employed along with various means of estimating errors [Yeh2004]_ [Bulow2020]_.
The reader is directed to the following review, which describes many of the
common pitfalls [Maginn2019]_. There are other ways to compute
self-diffusivity, such as from a Green-Kubo integral. At this point in time,
these methods are beyond the scope of this module.

Note also that computation of MSDs is highly memory intensive. If this is
proving a problem, judicious use of the ``start``, ``stop``, ``step`` keywords to control which frames are incorporated may be required.


.. [Maginn2019] Maginn, E. J., Messerly, R. A., Carlson, D. J.; Roe, D. R.,
                Elliott, J. R. Best Practices for Computing Transport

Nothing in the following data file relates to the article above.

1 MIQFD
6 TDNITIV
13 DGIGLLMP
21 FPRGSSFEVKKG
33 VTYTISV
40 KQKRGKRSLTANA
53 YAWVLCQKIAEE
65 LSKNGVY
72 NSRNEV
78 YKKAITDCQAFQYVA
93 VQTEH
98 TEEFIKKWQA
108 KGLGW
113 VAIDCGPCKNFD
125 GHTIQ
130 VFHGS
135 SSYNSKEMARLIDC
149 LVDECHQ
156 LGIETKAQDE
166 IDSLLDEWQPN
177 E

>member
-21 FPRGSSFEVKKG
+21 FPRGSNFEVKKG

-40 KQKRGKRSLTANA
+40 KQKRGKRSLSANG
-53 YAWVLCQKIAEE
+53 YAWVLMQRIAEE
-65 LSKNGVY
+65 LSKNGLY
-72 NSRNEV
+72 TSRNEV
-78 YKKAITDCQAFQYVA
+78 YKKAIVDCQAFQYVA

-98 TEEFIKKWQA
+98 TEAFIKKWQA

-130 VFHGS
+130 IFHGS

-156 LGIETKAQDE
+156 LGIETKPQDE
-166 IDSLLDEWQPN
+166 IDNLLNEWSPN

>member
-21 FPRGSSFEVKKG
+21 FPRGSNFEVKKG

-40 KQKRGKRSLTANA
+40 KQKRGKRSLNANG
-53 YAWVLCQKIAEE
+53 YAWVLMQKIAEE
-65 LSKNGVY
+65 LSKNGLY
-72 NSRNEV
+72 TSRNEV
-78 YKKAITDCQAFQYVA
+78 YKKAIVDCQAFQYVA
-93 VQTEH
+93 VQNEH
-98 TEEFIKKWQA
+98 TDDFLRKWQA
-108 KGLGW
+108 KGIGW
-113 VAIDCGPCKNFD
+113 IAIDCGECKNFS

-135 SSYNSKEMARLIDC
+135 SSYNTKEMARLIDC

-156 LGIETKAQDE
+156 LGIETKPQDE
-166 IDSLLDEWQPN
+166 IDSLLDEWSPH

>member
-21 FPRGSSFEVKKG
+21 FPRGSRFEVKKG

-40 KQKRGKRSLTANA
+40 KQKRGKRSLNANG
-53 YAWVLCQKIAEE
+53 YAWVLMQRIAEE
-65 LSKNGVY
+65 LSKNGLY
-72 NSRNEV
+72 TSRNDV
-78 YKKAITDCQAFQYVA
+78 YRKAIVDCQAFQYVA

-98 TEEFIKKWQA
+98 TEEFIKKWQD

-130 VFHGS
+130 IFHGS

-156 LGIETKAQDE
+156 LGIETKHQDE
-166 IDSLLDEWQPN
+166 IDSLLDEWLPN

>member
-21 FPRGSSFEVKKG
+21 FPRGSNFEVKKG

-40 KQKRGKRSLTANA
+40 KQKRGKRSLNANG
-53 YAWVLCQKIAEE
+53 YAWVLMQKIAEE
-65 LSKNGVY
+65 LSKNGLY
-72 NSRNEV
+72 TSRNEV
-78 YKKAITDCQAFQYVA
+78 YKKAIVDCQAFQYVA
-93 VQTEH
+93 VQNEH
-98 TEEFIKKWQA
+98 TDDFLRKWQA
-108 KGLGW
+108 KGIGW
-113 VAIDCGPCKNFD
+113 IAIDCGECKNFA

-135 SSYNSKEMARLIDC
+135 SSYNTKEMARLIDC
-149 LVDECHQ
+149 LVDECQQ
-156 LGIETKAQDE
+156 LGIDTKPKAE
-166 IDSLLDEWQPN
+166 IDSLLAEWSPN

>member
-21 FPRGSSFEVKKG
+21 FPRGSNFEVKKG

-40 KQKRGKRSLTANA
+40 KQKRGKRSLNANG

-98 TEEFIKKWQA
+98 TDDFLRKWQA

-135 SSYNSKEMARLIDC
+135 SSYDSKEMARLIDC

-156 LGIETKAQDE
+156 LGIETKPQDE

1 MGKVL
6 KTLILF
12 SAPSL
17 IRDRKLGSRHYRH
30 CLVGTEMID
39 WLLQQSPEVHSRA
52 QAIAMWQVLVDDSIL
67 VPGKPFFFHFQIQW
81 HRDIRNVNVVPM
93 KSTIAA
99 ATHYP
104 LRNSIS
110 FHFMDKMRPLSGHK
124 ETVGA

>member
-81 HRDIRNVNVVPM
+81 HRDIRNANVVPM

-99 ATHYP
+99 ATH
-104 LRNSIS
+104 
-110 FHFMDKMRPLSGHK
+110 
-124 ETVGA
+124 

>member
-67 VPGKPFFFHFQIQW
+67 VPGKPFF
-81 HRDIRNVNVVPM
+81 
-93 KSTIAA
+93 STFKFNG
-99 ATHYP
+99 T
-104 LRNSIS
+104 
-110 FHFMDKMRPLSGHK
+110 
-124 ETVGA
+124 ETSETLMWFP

Properties 1. Self-Diffusivity and Viscosity from Equilibrium
                Molecular Dynamics [Article v1.0]. Living J. Comput. Mol. Sci.
                2019, 1 (1).

.. [Yeh2004] Yeh, I. C.; Hummer, G. System-Size Dependence of Diffusion
                Coefficients and Viscosities from Molecular Dynamics
                Simulations with Periodic Boundary Conditions.
                J. Phys. Chem. B 2004, 108 (40), 15873–15879.

.. [Bulow2020] von Bülow, S.; Bullerjahn, J. T.; Hummer, G. Systematic
                Errors in Diffusion Coefficients from Long-Time Molecular
                Dynamics Simulations at Constant Pressure. 2020.
                arXiv:2003.09205 [Cond-Mat, Physics:Physics].


.. autoclass:: EinsteinMSD


import numpy as np